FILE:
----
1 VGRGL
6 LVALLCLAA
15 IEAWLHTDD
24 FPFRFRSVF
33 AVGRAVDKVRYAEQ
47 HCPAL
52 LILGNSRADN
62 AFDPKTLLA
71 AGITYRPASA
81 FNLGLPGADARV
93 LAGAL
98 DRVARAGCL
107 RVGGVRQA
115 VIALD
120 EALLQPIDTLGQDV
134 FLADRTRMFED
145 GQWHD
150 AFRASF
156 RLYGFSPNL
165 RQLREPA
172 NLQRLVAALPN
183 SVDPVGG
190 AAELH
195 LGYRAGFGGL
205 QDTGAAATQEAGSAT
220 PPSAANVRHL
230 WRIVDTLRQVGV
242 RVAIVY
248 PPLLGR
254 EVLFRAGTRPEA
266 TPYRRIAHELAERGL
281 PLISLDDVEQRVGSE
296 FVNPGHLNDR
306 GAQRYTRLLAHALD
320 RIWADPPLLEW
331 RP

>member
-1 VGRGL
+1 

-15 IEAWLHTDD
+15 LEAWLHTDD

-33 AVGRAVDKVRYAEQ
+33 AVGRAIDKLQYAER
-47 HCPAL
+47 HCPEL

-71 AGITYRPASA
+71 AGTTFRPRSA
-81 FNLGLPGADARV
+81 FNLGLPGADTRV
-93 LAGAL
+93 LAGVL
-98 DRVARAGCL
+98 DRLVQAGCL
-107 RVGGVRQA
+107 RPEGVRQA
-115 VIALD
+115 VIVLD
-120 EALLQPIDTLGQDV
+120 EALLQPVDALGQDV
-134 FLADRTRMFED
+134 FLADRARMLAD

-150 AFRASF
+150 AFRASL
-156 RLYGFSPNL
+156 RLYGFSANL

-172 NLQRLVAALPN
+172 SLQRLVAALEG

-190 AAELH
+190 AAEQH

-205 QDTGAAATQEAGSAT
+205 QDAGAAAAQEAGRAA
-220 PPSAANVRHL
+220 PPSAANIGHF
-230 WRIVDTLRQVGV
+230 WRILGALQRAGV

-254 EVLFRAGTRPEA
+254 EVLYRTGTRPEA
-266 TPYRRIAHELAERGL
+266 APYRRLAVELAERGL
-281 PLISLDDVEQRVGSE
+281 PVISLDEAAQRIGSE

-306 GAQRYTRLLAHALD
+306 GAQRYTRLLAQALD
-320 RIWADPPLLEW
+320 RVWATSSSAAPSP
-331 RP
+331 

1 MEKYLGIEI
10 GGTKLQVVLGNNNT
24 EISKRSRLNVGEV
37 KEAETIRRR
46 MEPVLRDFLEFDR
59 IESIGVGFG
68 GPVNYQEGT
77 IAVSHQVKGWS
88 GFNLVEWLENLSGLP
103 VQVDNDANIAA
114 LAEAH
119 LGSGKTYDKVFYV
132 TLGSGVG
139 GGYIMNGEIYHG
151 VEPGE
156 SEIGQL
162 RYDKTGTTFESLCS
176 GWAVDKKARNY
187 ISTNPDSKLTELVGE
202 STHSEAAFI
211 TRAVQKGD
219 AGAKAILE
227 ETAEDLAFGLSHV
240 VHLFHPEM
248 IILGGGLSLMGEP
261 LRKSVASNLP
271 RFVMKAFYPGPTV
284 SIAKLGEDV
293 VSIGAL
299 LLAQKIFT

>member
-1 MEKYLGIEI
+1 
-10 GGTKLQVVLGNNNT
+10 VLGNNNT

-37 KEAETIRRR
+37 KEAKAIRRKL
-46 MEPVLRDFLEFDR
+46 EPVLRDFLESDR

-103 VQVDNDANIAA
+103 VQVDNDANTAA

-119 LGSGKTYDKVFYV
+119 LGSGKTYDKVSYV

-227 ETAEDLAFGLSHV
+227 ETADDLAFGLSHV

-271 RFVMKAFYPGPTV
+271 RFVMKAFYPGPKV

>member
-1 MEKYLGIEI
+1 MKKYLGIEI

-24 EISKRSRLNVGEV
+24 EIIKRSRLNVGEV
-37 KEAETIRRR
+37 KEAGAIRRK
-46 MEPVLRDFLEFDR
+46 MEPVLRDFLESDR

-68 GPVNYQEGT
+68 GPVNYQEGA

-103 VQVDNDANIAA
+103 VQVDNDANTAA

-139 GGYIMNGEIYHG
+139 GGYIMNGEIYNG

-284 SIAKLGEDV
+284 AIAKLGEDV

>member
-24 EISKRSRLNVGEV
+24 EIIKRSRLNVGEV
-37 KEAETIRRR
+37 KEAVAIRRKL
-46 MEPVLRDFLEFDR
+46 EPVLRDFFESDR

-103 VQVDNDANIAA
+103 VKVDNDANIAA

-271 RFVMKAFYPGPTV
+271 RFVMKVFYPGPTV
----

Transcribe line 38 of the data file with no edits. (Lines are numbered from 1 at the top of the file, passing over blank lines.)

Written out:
-1 VGRGL